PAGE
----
Both performance and injury treatment rely on the optimal balance of imposed stress and recovery. Training stresses the body and recovery allows it to adapt. But it can be hard to know how much is too much or not enough of either one. Our ability to adapt can fluctuate on a weekly basis. Athletes’ perceived efforts or states of readiness to train can be vague. Ideally, athletes can use their own perceptions and input in conjunction with an objective measure of preparedness for training. Heart Rate Variability (hrv) monitoring is one promising way of doing this. HRV measures the difference in timing between successive heart beats. If your heart beats 60 times per minute those beats are not perfectly spaced. The variability of that spacing provides insight into the autonomic nervous system’s cardiovascular control. The autonomic nervous system consists of the sympathetic and parasympathetic divisions. The sympathetic division is most famous for its “Flight or Fight or Freeze” function. Both divisions influence heart rate and its variability. The parasympathetic nerves decrease heart rate and increase its variability. The sympathetic nervous system has the opposite response. Very simply, as exceptions do occur, an increase in hrv is considered a sign of good recovery whereas decreases in HRV can, at times, suggest poor recovery and indicate an athlete is not ready to train.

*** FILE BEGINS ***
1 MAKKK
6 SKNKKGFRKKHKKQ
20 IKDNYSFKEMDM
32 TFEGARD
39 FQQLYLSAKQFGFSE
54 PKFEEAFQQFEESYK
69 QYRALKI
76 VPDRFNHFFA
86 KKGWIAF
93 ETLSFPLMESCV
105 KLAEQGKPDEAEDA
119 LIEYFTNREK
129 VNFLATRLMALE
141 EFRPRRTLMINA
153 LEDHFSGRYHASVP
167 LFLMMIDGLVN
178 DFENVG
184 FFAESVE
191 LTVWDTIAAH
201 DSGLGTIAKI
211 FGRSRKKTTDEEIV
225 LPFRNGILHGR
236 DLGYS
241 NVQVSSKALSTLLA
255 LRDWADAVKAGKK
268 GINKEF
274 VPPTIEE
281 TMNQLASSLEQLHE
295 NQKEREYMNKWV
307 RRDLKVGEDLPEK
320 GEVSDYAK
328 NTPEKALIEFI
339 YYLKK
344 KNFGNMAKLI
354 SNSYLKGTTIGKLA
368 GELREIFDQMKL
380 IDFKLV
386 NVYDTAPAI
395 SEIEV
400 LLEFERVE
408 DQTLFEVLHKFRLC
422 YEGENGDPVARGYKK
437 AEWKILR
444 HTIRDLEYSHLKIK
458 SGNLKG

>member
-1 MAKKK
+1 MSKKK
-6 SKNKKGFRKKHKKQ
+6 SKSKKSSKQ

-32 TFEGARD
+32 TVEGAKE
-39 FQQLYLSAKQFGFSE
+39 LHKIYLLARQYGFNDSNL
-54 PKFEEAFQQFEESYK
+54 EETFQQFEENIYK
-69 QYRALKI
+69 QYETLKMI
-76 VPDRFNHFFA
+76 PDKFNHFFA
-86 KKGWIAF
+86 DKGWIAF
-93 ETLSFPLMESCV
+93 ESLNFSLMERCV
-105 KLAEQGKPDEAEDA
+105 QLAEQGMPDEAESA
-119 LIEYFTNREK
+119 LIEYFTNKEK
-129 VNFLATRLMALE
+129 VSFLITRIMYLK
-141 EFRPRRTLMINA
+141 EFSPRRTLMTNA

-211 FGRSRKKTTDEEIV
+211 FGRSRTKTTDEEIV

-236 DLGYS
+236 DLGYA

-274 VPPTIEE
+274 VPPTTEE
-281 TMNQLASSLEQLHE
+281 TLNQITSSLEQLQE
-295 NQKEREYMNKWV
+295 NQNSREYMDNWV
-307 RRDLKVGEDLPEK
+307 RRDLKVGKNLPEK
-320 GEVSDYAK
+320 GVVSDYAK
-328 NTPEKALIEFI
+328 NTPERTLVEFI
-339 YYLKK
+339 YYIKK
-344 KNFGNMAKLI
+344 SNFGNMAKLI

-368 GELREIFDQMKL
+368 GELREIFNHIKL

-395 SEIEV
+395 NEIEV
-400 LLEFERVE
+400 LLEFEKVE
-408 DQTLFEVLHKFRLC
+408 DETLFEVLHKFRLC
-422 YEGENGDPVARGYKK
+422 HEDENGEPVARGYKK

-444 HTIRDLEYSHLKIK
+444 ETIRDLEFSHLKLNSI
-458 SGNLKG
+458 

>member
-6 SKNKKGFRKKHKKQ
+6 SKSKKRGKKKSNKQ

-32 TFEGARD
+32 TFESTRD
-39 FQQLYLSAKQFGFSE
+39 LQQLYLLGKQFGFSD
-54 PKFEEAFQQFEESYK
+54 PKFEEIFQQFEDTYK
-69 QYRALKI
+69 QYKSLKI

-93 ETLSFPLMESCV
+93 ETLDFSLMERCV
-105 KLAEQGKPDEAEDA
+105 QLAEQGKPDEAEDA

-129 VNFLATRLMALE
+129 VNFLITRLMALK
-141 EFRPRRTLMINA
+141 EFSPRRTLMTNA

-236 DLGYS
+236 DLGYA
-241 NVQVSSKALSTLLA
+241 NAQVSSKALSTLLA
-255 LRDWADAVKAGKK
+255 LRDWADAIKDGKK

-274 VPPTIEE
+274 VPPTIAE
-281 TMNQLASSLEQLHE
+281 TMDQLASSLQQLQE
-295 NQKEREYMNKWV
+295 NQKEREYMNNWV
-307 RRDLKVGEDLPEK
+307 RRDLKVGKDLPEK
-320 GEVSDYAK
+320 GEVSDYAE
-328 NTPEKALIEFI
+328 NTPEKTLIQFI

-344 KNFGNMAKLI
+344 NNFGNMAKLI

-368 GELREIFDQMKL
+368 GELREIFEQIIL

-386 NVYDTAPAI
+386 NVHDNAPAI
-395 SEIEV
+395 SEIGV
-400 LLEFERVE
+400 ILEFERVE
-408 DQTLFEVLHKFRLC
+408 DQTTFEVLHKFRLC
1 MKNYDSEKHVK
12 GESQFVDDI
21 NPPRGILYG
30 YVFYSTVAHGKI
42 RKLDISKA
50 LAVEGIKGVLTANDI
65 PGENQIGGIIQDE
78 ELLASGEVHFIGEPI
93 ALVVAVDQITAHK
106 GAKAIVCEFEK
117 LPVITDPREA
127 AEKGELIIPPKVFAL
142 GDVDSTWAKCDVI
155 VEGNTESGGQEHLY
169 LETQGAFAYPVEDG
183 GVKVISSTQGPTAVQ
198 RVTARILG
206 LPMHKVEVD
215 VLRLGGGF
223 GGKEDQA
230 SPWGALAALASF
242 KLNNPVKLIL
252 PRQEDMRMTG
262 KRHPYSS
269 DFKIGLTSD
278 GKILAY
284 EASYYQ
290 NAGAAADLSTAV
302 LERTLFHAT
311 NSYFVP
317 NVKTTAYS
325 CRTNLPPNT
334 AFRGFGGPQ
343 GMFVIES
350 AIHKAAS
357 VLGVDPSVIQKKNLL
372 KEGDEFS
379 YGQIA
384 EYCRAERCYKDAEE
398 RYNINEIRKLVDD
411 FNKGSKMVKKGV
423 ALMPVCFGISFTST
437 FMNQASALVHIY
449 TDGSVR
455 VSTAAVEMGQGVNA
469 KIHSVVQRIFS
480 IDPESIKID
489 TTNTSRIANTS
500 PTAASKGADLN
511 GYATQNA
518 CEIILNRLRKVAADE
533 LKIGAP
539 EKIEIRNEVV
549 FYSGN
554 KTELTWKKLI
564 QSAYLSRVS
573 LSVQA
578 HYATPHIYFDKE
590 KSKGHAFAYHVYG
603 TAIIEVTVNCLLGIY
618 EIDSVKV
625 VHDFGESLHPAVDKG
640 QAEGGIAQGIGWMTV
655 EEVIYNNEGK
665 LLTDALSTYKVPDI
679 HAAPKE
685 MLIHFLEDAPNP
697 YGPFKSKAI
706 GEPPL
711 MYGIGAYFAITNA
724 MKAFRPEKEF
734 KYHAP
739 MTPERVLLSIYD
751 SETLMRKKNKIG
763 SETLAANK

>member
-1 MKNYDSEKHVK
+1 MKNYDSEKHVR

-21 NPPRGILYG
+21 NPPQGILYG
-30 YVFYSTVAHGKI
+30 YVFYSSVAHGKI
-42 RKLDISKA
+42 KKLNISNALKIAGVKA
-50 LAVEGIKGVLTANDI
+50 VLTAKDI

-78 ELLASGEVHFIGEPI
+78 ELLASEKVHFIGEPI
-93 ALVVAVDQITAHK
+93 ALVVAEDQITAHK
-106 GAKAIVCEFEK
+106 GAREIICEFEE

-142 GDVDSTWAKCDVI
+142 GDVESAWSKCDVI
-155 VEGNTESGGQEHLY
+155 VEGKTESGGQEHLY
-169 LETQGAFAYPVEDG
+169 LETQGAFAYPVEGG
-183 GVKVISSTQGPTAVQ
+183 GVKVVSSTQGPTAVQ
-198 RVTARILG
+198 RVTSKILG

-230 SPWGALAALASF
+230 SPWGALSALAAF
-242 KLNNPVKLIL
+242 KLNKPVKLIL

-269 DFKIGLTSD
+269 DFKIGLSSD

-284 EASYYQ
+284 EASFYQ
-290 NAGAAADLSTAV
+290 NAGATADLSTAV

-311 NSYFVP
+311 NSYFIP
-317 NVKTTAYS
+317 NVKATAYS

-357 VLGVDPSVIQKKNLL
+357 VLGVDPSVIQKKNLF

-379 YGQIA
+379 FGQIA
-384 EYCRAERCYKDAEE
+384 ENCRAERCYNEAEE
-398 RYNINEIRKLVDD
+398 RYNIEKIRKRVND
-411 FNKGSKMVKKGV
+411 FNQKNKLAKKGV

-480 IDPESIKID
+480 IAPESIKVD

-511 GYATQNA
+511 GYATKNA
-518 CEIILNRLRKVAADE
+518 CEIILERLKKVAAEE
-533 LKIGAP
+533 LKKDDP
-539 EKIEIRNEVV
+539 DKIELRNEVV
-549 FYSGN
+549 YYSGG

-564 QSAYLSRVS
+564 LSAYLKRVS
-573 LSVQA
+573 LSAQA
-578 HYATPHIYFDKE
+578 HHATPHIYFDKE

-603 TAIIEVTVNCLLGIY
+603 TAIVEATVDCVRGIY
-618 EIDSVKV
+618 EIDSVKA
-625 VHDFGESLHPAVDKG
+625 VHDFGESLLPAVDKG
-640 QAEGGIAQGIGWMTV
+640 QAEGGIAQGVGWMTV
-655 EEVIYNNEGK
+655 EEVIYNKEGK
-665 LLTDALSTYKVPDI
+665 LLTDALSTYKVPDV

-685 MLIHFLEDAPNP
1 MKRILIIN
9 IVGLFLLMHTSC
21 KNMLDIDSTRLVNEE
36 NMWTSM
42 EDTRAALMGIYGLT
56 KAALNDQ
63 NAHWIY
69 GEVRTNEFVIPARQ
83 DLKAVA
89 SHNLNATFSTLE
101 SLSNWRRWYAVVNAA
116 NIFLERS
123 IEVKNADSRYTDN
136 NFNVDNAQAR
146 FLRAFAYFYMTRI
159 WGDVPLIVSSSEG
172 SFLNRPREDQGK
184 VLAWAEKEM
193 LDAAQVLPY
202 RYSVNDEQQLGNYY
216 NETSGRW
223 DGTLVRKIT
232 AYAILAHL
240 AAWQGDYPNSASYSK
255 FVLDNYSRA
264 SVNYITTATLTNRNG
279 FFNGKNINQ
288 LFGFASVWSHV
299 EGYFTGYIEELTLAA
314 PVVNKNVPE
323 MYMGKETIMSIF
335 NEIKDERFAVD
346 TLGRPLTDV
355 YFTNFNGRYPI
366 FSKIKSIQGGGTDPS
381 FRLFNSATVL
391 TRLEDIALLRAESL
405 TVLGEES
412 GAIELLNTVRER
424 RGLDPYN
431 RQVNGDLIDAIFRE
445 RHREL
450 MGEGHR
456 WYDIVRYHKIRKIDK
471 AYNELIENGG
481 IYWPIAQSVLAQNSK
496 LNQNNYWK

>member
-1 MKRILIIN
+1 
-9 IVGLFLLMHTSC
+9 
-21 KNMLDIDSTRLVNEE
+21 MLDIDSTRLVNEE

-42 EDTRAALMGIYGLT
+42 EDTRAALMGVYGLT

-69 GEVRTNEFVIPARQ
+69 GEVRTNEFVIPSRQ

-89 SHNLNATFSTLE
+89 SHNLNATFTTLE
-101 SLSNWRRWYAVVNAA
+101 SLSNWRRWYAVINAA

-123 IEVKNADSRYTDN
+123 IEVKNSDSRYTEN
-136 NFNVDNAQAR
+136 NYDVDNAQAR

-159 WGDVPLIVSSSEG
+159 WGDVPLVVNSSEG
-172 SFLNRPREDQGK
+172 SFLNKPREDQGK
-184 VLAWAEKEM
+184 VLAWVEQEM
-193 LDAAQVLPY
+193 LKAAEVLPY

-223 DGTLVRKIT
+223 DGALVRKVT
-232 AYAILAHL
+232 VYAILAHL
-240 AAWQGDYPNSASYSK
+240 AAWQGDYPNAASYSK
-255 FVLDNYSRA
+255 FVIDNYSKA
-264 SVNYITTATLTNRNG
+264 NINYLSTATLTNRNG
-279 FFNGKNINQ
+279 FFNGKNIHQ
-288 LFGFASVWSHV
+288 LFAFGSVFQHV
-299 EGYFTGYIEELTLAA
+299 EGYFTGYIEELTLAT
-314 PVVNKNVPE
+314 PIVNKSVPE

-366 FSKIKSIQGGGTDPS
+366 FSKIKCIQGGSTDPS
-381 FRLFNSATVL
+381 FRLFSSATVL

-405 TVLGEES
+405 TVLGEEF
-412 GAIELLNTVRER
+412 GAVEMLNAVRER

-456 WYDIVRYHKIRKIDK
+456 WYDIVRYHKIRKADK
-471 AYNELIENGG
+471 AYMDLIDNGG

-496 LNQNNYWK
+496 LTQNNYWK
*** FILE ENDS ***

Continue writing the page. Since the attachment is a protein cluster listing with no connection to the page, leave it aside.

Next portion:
HRV can be measured with a simple smart phone application (ithlete or Bioforce for example) and a chest-or finger-based heart rate monitor. The HRV is measured daily at the same time in a seated position. The process takes less than three minutes. A weekly average of the daily results is calculated and daily fluctuations or weekly changes can be compared to this initial baseline. In endurance athletes a positive adaptation to training is an increase in the weekly hrv average. During heavy bouts of training, hrv will tend to decrease and this decrease can continue if the athlete does not recover. There are, however, other factors not related to training that can influence hrv which complicates its use in guiding training including, emotional stress, alcohol consumption, poor sleep and nutrition. Dr. Andrew Flatt (hrvtraining.com), a top researcher of hrv has also shown that increased fluctuations (i.e. high variability) in daily hrv measurements correlate with poor performance in race times in elite runners. In other words, a high number of changes in hrv are correlated to slower performances. It’s essential that athletes make training judgments based on measures of hrv combined with other methods. Doing so could help boost fitness. Consult your coach or any number of online resources with explicit experience using and supporting HRV.
Greg Lehman is a physiotherapist, running injury therapist and chiropractor at the Urban Athlete in Toronto. Follow him at www.greglehman.ca